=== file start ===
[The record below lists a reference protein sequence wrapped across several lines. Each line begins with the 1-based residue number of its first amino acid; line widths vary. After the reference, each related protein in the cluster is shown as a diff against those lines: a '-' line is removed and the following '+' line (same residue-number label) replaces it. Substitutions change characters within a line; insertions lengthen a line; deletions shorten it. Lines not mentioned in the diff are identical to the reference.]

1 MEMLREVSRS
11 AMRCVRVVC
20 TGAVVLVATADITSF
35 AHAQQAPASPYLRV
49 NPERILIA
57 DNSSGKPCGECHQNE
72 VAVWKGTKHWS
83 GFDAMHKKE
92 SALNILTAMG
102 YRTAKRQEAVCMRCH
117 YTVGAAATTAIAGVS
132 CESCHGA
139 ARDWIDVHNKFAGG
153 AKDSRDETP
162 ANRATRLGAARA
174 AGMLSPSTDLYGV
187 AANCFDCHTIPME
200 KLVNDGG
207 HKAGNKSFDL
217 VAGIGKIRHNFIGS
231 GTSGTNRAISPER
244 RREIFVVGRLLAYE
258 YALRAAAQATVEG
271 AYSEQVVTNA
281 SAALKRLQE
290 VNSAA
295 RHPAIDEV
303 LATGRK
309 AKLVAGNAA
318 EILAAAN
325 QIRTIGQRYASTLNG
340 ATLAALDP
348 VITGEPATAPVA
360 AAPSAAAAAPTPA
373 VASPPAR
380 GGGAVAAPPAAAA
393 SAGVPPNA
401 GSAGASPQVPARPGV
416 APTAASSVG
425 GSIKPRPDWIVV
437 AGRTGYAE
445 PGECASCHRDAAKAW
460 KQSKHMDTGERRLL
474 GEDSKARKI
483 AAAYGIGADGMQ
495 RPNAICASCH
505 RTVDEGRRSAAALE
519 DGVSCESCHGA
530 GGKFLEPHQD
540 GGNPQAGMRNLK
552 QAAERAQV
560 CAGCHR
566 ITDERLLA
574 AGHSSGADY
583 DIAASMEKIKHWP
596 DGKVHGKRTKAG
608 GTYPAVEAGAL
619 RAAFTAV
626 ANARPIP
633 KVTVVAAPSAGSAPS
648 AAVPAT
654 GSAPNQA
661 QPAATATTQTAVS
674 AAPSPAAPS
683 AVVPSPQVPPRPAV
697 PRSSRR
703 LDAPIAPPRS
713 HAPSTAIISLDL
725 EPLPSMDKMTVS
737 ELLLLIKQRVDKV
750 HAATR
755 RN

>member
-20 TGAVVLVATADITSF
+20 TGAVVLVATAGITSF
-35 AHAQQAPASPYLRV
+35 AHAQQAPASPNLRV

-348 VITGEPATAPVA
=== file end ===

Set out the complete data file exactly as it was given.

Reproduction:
[The record below lists a reference protein sequence wrapped across several lines. Each line begins with the 1-based residue number of its first amino acid; line widths vary. After the reference, each related protein in the cluster is shown as a diff against those lines: a '-' line is removed and the following '+' line (same residue-number label) replaces it. Substitutions change characters within a line; insertions lengthen a line; deletions shorten it. Lines not mentioned in the diff are identical to the reference.]

1 MEMLREVSRS
11 AMRCVRVVC
20 TGAVVLVATADITSF
35 AHAQQAPASPYLRV
49 NPERILIA
57 DNSSGKPCGECHQNE
72 VAVWKGTKHWS
83 GFDAMHKKE
92 SALNILTAMG
102 YRTAKRQEAVCMRCH
117 YTVGAAATTAIAGVS
132 CESCHGA
139 ARDWIDVHNKFAGG
153 AKDSRDETP
162 ANRATRLGAARA
174 AGMLSPSTDLYGV
187 AANCFDCHTIPME
200 KLVNDGG
207 HKAGNKSFDL
217 VAGIGKIRHNFIGS
231 GTSGTNRAISPER
244 RREIFVVGRLLAYE
258 YALRAAAQATVEG
271 AYSEQVVTNA
281 SAALKRLQE
290 VNSAA
295 RHPAIDEV
303 LATGRK
309 AKLVAGNAA
318 EILAAAN
325 QIRTIGQRYASTLNG
340 ATLAALDP
348 VITGEPATAPVA
360 AAPSAAAAAPTPA
373 VASPPAR
380 GGGAVAAPPAAAA
393 SAGVPPNA
401 GSAGASPQVPARPGV
416 APTAASSVG
425 GSIKPRPDWIVV
437 AGRTGYAE
445 PGECASCHRDAAKAW
460 KQSKHMDTGERRLL
474 GEDSKARKI
483 AAAYGIGADGMQ
495 RPNAICASCH
505 RTVDEGRRSAAALE
519 DGVSCESCHGA
530 GGKFLEPHQD
540 GGNPQAGMRNLK
552 QAAERAQV
560 CAGCHR
566 ITDERLLA
574 AGHSSGADY
583 DIAASMEKIKHWP
596 DGKVHGKRTKAG
608 GTYPAVEAGAL
619 RAAFTAV
626 ANARPIP
633 KVTVVAAPSAGSAPS
648 AAVPAT
654 GSAPNQA
661 QPAATATTQTAVS
674 AAPSPAAPS
683 AVVPSPQVPPRPAV
697 PRSSRR
703 LDAPIAPPRS
713 HAPSTAIISLDL
725 EPLPSMDKMTVS
737 ELLLLIKQRVDKV
750 HAATR
755 RN

>member
-20 TGAVVLVATADITSF
+20 TGAVVLVATAGITSF
-35 AHAQQAPASPYLRV
+35 AHAQQAPASPNLRV

-348 VITGEPATAPVA